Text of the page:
“Welcome to the Ballroom” brings ballroom dance to life on paper

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Glydelle Espano

The manga, “Welcome to the Ballroom,” has mesmerizing art that captures the emotions of the scene and is topped off with an amazing plot.

It’s never too late to start ballroom dancing!

The manga “Welcome to the Ballroom” or “Ballroom e Youkoso” utilizes impressive art and an engaging storyline to capture the reader into the world of ballroom dance. Readers follow the main character, Tatara Fujita, in his journey of falling in love with ballroom dancing.

Tomo Takeuchi’s manga currently has 10 volumes, with an 11th on the way! And if you’re not into reading manga, there’s an anime with 24 episodes that came out in 2017. The manga scored an 8.40 on MyAnimeList from about 9,000 users.

The story starts with middle schooler Tatara, who has no ambitions about his future—until he meets his savior, Kaname Sengoku (who Tatara calls Sengoku-san). After Sengoku-san saves Tatara from his class bullies, Tatara is dragged to a dance studio and receives a free lesson. Tatara is conflicted about joining, but after getting saved from bullies by Sengoku-san once again, he decides to take classes to improve himself. As Tatara launches himself into ballroom dancing, he enters the vast, new world full of competition!

I really enjoyed reading this manga— I finished all 10 volumes in one sitting! The art and story are extremely engaging, so you won’t be able to stop reading. Not only will your interest increase, but your knowledge of ballroom dancing will also increase as the story progresses.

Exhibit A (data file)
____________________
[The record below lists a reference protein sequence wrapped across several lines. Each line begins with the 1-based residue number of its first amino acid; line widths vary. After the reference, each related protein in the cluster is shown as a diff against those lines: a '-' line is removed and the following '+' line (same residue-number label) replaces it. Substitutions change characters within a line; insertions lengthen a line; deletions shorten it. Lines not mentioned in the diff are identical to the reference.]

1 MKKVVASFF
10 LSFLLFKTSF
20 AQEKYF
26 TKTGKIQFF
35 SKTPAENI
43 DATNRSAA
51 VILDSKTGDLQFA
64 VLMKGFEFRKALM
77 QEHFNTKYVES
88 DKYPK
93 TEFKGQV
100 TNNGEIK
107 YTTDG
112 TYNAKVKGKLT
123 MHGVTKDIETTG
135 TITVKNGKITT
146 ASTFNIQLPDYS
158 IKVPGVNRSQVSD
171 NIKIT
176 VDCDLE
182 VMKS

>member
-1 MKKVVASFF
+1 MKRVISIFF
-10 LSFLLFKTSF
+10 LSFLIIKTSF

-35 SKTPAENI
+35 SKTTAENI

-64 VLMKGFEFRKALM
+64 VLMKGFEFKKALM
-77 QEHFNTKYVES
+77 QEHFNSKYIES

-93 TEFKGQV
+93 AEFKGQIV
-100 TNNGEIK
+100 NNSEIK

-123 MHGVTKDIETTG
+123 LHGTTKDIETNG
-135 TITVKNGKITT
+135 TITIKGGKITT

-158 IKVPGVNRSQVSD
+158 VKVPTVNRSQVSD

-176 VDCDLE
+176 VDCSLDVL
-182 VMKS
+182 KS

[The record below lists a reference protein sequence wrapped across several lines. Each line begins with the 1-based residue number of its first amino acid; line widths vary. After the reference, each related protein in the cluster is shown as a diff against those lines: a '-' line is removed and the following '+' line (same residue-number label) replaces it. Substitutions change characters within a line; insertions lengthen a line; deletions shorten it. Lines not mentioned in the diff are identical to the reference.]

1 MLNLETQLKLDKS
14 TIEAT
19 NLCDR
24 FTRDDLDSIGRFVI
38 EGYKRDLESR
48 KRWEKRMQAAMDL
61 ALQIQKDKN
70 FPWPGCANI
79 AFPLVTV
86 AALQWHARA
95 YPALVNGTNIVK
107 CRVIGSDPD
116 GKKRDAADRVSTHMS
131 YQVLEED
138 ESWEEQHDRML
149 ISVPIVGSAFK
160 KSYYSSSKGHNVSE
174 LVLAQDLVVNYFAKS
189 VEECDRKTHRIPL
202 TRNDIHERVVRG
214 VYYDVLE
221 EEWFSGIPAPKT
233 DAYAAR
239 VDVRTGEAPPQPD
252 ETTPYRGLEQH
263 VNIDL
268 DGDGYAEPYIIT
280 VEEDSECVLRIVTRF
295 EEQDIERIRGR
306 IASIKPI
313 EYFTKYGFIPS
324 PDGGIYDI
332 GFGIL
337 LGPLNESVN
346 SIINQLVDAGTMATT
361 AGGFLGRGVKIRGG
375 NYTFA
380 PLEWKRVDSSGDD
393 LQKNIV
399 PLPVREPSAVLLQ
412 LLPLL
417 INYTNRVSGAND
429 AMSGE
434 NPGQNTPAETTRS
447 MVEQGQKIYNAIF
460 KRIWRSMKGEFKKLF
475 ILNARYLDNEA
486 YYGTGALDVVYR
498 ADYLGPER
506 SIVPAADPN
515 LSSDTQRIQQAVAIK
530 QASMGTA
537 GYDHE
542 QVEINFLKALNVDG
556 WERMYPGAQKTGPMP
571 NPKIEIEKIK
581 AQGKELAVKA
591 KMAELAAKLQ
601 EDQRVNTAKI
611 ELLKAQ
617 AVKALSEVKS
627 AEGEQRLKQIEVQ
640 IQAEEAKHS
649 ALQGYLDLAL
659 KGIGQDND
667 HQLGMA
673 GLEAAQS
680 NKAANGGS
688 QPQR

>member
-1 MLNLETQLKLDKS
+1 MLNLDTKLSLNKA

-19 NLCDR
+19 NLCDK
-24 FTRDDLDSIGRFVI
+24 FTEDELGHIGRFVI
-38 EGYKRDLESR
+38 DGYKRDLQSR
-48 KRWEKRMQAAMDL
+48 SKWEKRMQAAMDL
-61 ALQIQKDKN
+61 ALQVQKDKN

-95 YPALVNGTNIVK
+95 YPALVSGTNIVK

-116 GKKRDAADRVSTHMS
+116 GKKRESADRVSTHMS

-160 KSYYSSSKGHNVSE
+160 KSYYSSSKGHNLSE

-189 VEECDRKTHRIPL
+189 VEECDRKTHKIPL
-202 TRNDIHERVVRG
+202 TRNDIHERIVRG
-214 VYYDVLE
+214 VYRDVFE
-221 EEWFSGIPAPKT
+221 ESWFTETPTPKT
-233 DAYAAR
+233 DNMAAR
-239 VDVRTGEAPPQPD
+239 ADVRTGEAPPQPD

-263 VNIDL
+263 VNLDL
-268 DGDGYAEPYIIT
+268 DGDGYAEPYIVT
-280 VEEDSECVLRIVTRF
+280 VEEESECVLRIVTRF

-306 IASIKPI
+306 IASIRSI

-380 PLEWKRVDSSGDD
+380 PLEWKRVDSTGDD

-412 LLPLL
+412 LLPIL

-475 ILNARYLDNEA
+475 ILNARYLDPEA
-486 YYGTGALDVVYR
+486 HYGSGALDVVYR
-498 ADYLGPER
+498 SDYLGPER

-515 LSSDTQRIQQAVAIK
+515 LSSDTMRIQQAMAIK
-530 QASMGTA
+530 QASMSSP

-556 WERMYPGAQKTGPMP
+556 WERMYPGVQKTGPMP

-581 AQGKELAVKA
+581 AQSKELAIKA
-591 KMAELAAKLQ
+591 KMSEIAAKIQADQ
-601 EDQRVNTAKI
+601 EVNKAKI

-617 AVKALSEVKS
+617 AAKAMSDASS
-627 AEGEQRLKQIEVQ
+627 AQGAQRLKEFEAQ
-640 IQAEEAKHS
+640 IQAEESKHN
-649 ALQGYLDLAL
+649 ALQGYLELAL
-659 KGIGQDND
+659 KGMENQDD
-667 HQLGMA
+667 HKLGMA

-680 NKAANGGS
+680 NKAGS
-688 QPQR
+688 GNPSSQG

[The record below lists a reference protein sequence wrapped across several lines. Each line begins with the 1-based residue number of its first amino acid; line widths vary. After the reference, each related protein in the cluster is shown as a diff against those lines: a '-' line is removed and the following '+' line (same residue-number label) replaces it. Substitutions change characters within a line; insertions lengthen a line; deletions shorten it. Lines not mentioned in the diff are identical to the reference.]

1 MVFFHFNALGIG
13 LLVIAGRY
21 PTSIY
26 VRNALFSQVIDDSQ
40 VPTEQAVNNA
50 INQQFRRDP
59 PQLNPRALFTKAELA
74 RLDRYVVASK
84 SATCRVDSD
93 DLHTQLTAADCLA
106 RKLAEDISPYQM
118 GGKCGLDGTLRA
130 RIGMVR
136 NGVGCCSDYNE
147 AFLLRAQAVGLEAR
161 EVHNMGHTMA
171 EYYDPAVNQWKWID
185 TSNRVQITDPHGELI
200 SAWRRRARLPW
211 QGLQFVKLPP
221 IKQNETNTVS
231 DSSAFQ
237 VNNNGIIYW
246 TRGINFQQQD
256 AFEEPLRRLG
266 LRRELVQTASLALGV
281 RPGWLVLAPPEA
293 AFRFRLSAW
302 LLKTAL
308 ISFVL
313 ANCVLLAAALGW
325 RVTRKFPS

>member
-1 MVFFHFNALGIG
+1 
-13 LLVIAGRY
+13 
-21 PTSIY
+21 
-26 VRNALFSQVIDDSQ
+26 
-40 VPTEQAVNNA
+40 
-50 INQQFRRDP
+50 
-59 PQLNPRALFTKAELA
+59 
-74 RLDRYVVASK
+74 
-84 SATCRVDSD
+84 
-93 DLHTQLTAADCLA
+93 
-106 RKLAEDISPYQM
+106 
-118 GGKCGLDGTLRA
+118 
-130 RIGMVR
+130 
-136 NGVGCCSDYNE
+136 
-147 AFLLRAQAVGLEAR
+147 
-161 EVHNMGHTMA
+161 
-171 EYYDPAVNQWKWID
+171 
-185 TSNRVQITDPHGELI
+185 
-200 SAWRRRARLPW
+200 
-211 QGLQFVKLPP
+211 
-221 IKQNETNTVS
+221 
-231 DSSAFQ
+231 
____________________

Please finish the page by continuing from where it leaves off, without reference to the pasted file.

“Welcome to the Ballroom” has highly detailed, exquisite art during the dance scenes. The character designs look pretty simple, but once those characters set foot on the dance floor, Takeuchi takes them to a whole other level.

When the characters are on the dance floor, the page just leaks a captivating, thrilling vibe. The characters perform different ballroom dances throughout the story, so the intensity varies with each dance, and Takeuchi captures that exceptionally well. When the characters are dancing the waltz, there’s a more graceful, elegant energy in the art versus when they dance the tango, sweating buckets after the performance because of the rapid moves. Readers can really see how passionate the characters are about their craft and the difficulties they face as they dance.

The storyline is just as good as the art. While initially it may seem like it has the generic “weak character becomes stronger through training” trope, it makes it even better. Watching Tatara grow from the clueless, weak middle schooler into a ballroom dancing champion makes it well worth the read. Readers not only get to watch his body improve from dancing, but his self-confidence increasing after each performance.

One of the only things the felt weird in this manga was Tatara’s extreme development in ballroom dancing. After about a year of training, he can dance better than many who have trained since they were toddlers. However, Tatara’s probably just that talented. His fast growth helps the story progress steadily, where it doesn’t feel dragged, so I think it’s for the best.

If you enjoy sports-type stories, like “Haikyuu!!” or “Yuri on Ice!!!,” then you should undoubtedly check out “Welcome to the Ballroom” since they’re all sports-related with lovable characters and intense action scenes.

All in all, “Welcome to the Ballroom” is a 5 out of 5 in my book. The art is captivating, and the storyline will make you grow even more interested in ballroom dancing as the story goes on.

Maybe you’ll find yourself at the dance studio after reading this.

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